If you are a big enterprise that makes donations to fight coronavirus, you should make a precise external announcement with key information around the exact amount of donations, the recipient organisations, the purpose of donations, logistics etc. Brands should avoid any marketing around the donations. If your service or products are highly relevant to this coronavirus crisis, it might be considerable to do some knowledge sharing about prevention of virus transmission with a lowlight of your own brand.
In times of such an emergency, there’s always the opportunity for strong CSR to be exercised, and there’s already been a number of big (and small) brands who have committed funds to China’s fight against the virus – L’Oréal and Estée Lauder are just two beauty examples of brands who quickly rose to the occasion with committed funds.
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3. What can brands do to avoid the spread of misinformation and fake news during this crisis?
Companies should have a multi-disciplinary and dedicated team to respond to crises and be the central point for information gathering and distribution. In regards to the coronavirus, it is advisable the team includes experts in human resources, communications, executive leadership, operations (such as maintenance), public affairs and health care advisors. Having the right people at the table will ensure companies have a wholistic view of the situation, thereby being well-informed to make the best business decisions and communicate with employees.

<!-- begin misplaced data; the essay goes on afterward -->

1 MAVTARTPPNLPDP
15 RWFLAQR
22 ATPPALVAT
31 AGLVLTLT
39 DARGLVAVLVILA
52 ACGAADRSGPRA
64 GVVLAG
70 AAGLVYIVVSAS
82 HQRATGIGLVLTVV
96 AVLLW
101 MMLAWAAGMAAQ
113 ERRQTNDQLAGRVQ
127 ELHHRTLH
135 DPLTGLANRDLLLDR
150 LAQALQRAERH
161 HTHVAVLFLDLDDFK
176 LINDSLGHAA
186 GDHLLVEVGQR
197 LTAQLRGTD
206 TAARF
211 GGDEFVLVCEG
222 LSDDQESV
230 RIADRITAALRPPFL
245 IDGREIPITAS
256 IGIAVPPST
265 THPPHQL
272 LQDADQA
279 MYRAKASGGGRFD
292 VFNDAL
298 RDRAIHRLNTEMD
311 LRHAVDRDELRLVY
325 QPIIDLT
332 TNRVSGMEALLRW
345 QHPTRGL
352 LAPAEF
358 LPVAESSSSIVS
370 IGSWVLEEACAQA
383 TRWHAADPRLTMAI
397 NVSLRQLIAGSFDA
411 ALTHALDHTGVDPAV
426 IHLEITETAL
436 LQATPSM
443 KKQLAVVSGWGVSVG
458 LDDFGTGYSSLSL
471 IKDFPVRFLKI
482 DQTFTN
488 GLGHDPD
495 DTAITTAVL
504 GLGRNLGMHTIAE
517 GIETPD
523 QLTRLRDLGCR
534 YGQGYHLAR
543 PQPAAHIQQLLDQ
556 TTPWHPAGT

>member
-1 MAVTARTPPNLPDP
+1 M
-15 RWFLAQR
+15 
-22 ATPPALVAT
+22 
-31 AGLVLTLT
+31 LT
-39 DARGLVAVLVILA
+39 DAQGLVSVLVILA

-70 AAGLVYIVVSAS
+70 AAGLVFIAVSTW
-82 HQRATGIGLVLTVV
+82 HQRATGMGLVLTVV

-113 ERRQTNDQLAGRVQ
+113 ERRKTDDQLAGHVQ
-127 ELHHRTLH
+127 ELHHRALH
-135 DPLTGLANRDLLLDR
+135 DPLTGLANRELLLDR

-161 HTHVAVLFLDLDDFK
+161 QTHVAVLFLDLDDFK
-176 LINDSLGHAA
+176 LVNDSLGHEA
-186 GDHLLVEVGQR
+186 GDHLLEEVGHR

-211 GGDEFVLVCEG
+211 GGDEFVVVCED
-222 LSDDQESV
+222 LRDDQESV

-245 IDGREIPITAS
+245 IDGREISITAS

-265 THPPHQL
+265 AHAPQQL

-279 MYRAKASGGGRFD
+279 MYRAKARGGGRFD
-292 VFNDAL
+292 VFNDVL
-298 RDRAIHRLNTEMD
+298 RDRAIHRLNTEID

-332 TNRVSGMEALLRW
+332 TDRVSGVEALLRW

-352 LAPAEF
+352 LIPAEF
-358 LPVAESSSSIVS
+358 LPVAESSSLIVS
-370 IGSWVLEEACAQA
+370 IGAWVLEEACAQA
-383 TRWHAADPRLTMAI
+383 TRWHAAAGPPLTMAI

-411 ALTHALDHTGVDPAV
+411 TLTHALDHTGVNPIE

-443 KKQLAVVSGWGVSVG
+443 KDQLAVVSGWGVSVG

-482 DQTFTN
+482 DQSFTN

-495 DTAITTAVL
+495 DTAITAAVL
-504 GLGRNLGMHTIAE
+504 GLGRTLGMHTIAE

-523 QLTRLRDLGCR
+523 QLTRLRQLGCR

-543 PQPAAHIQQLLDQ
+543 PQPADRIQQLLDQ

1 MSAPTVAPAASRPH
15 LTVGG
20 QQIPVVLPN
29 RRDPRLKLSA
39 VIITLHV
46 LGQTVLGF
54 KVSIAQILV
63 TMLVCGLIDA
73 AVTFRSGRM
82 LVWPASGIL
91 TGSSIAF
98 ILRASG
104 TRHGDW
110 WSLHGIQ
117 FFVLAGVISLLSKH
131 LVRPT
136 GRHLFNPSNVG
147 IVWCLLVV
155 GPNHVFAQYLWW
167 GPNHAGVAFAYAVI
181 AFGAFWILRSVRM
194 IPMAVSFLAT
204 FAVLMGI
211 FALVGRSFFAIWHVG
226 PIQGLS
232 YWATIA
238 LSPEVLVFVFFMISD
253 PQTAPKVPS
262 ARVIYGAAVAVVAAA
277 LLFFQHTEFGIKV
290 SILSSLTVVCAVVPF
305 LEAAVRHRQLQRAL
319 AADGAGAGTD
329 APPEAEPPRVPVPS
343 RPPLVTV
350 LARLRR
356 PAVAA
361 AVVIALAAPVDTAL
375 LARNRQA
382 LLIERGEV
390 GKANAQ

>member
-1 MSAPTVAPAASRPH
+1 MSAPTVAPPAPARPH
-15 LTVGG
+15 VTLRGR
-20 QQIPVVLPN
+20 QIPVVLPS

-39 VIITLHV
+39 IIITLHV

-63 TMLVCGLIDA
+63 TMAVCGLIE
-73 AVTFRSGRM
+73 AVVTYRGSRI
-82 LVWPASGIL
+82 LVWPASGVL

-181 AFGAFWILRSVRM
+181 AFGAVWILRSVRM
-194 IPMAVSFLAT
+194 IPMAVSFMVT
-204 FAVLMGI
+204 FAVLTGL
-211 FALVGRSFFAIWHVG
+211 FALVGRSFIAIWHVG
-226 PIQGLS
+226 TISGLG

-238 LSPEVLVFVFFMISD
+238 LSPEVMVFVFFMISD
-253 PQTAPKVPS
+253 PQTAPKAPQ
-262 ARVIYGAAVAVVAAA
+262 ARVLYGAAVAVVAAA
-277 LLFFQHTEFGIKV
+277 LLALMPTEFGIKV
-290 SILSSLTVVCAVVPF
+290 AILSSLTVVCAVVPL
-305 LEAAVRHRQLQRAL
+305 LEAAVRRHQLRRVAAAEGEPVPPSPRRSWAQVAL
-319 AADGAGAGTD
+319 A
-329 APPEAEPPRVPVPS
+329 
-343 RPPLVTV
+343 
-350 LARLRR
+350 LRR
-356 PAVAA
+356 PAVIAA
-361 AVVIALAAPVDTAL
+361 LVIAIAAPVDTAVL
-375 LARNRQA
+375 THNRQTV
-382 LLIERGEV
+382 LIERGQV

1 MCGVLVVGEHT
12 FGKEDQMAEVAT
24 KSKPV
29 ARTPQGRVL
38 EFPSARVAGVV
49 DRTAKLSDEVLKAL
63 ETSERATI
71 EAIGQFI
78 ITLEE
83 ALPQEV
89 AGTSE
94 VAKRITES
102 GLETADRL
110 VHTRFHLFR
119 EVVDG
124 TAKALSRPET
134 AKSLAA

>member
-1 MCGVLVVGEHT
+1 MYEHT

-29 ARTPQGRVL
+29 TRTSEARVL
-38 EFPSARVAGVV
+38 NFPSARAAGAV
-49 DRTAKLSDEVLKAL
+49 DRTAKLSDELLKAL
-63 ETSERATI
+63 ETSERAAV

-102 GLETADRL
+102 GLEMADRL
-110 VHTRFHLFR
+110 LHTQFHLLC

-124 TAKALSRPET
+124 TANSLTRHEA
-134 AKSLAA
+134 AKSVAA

Businesses must be equipped to defend and counter. While fake news can damage the ability to distinguish between veracity and fabrication, enterprises will need to be innovators that detect, expose and destroy deliberate disinformation channels and content. Companies must begin to factor reality-distortion techniques into their crisis-scenario planning and to prepare and equip executives to communicate facts quickly and correct fabrication before they spread.
Brands should only reference authorised information sourced from government or health organisations. All communications should be simple, transparent and fact-based. We should prevent releasing any uncertain interpretations which might cause potential speculations, loss of trust and community panic.
The brands who continue to communicate factually and with empathy at this time have the chance to resurface from the crisis with deeper consumer and customer connection, however misinformation at times like this is a public health concern and it’s critical that any attempt to join the public discussion keeps that fact central.